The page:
NASA Rockets Set to Probe the Moon’s Shadow During Upcoming Eclipse

As the Moon wedges itself between Earth and Sun, temporarily dimming the day’s light over parts of our planet, three rockets will take to the skies to observe how those brief moments of darkness affect Earth’s upper atmosphere.

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On April 8, NASA will launch three sounding rockets from NASA’s Wallops Flight Facility in Virginia to study the disturbances in the ionosphere during the solar eclipse. The rockets will launch at three different times; 45 minutes before, during, and 45 minutes after the peak time of the eclipse, according to NASA.

The Sun’s sudden disappearance affects part of the planet’s atmosphere, creating disturbances that could possibly interfere with communication systems on Earth.

The ionosphere is part of Earth’s upper atmosphere, and forms the boundary between Earth’s lower atmosphere and the vacuum of space. It contains a large number of electrically charged atoms and molecules, and reflects and refracts radio waves that are used for our communication and navigation systems. During nighttime, the ionosphere thins out because it no longer receives solar radiation, which ionize the atoms and molecules. As a result, the previously ionized particles relax and recombine into neutral particles.

“Understanding the ionosphere and developing models to help us predict disturbances is crucial to making sure our increasingly communication-dependent world operates smoothly,” Aroh Barjatya, a professor of engineering physics at Embry-Riddle Aeronautical University in Florida, and lead scientist of the mission, said in a statement.

The upcoming eclipse presents an opportunity to study changes in the ionosphere during a rapid, localized sunset, as the Sun’s light disappears at an exact time. Each of the rockets will release four secondary instruments the size of a two-liter soda bottle to measure perturbations in the ionosphere, which will help scientists improve current models that predict potential disturbances to communication systems, according to Barjatya.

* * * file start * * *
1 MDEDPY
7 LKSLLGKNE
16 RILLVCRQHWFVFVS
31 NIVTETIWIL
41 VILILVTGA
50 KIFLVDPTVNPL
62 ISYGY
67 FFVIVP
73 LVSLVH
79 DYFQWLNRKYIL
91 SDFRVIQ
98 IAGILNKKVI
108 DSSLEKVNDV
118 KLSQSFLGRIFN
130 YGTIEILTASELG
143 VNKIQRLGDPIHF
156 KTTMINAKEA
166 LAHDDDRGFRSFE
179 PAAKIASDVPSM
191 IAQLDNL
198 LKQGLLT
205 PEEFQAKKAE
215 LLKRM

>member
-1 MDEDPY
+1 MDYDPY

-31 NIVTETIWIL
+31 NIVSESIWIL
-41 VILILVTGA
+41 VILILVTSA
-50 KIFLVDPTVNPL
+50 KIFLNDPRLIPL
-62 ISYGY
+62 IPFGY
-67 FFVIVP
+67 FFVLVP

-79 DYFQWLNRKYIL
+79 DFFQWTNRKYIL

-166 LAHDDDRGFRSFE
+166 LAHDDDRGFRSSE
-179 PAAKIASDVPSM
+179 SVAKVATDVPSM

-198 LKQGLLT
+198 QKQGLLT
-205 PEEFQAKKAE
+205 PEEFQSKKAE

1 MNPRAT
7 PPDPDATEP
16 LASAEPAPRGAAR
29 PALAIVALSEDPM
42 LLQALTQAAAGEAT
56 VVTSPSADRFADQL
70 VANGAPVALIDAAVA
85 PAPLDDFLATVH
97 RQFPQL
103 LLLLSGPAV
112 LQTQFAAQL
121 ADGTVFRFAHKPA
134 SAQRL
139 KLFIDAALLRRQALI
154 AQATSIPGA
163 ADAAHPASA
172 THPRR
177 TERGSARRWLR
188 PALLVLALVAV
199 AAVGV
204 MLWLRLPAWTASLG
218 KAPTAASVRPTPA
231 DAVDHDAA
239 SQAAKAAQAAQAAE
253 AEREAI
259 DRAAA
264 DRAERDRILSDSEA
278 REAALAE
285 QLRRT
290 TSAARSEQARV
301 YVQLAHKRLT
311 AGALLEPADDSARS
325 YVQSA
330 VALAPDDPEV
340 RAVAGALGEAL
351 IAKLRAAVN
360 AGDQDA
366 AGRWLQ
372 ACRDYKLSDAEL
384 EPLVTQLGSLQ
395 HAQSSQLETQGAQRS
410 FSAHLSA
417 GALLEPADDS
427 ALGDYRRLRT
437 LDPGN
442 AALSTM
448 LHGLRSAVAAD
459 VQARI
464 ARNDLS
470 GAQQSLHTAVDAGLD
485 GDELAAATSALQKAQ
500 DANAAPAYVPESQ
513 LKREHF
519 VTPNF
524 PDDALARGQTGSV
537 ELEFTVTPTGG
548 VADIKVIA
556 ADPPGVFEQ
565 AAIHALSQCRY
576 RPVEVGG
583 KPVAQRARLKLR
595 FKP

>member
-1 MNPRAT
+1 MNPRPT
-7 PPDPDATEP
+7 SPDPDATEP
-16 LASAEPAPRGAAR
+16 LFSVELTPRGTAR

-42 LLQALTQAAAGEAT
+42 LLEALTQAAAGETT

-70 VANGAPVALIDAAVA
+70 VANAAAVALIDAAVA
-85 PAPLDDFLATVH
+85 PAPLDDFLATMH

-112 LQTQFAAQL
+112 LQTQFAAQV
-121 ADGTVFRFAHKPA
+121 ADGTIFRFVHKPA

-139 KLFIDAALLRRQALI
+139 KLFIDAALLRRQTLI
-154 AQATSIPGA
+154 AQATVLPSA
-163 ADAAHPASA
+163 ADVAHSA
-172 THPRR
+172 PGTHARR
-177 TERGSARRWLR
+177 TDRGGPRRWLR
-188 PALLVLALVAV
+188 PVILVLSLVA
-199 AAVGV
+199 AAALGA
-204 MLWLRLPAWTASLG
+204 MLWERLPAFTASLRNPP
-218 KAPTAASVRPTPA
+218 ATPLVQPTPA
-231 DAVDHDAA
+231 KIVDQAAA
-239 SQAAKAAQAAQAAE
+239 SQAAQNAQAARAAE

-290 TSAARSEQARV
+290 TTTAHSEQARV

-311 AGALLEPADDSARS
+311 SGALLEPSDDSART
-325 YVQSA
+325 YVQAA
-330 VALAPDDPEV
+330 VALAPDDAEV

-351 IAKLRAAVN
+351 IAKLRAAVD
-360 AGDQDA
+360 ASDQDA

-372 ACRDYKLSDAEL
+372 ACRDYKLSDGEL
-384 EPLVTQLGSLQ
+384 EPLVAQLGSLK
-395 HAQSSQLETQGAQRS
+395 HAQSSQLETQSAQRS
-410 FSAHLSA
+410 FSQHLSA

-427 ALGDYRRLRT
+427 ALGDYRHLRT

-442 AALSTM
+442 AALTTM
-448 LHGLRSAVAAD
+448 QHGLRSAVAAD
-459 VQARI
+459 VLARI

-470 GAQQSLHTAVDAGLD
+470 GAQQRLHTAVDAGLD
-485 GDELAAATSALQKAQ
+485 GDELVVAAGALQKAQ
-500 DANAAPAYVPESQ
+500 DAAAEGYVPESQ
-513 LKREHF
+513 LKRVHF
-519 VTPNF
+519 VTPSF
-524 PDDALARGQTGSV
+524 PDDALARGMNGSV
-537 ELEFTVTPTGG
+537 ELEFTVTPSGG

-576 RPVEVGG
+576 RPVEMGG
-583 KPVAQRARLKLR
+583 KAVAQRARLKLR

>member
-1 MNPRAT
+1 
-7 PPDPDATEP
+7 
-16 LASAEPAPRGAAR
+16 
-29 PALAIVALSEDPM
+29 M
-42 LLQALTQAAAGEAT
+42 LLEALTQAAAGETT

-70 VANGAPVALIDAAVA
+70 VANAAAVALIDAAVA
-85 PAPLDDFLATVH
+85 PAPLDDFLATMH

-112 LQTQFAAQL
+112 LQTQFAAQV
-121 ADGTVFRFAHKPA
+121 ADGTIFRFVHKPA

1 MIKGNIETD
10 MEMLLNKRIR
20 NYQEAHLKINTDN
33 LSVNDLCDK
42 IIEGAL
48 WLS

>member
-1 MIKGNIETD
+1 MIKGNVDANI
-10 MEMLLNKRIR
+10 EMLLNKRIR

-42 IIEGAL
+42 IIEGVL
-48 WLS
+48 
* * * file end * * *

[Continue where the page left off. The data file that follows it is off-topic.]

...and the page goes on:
Sounding rockets, or research rockets, carry science instruments to suborbital space along a parabolic trajectory. Aside from the rockets measuring data on the ionosphere, teams on the ground will also be taking measurements using various means.

These same rockets have been launched once before from the White Sands Test Facility in New Mexico, during the October 2023 annular solar eclipse. The rockets got some new instruments and were refurbished for reuse for the upcoming eclipse. During the previous eclipse, the rockets measured a sharp reduction in the density of charged particles in the atmosphere.

“We saw the perturbations capable of affecting radio communications in the second and third rockets, but not during the first rocket that was before peak local eclipse” Barjatya said. “We are super excited to relaunch them during the total eclipse, to see if the perturbations start at the same altitude and if their magnitude and scale remain the same.”

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